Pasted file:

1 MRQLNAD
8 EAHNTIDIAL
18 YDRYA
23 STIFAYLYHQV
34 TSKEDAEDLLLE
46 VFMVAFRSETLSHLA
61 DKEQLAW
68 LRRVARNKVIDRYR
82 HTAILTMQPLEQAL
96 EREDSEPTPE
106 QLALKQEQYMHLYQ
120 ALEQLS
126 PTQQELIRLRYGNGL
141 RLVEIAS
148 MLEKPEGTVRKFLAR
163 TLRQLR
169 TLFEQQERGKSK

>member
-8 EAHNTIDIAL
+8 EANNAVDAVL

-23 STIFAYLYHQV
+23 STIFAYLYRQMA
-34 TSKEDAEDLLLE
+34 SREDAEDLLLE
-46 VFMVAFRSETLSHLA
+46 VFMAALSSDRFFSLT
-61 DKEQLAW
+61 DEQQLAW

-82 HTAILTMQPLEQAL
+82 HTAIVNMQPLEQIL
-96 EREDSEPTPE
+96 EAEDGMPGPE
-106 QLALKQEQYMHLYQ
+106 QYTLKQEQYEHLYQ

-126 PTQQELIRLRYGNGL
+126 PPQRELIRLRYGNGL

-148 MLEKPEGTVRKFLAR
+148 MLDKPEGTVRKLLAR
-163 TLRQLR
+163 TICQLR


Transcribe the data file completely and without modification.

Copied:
1 MRQLNAD
8 EAHNTIDIAL
18 YDRYA
23 STIFAYLYHQV
34 TSKEDAEDLLLE
46 VFMVAFRSETLSHLA
61 DKEQLAW
68 LRRVARNKVIDRYR
82 HTAILTMQPLEQAL
96 EREDSEPTPE
106 QLALKQEQYMHLYQ
120 ALEQLS
126 PTQQELIRLRYGNGL
141 RLVEIAS
148 MLEKPEGTVRKFLAR
163 TLRQLR
169 TLFEQQERGKSK

>member
-8 EAHNTIDIAL
+8 EANNAVDAVL

-23 STIFAYLYHQV
+23 STIFAYLYRQMA
-34 TSKEDAEDLLLE
+34 SREDAEDLLLE
-46 VFMVAFRSETLSHLA
+46 VFMAALSSDRFFSLT
-61 DKEQLAW
+61 DEQQLAW

-82 HTAILTMQPLEQAL
+82 HTAIVNMQPLEQIL
-96 EREDSEPTPE
+96 EAEDGMPGPE
-106 QLALKQEQYMHLYQ
+106 QYTLKQEQYEHLYQ

-126 PTQQELIRLRYGNGL
+126 PPQRELIRLRYGNGL

-148 MLEKPEGTVRKFLAR
+148 MLDKPEGTVRKLLAR
-163 TLRQLR
+163 TICQLR